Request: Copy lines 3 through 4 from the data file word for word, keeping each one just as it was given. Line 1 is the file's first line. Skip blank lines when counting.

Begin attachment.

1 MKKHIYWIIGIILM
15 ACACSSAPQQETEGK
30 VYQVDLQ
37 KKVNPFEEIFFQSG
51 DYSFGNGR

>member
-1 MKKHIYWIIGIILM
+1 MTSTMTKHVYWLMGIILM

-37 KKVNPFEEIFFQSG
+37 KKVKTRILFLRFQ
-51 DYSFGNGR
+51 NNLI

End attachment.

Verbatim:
30 VYQVDLQ
37 KKVNPFEEIFFQSG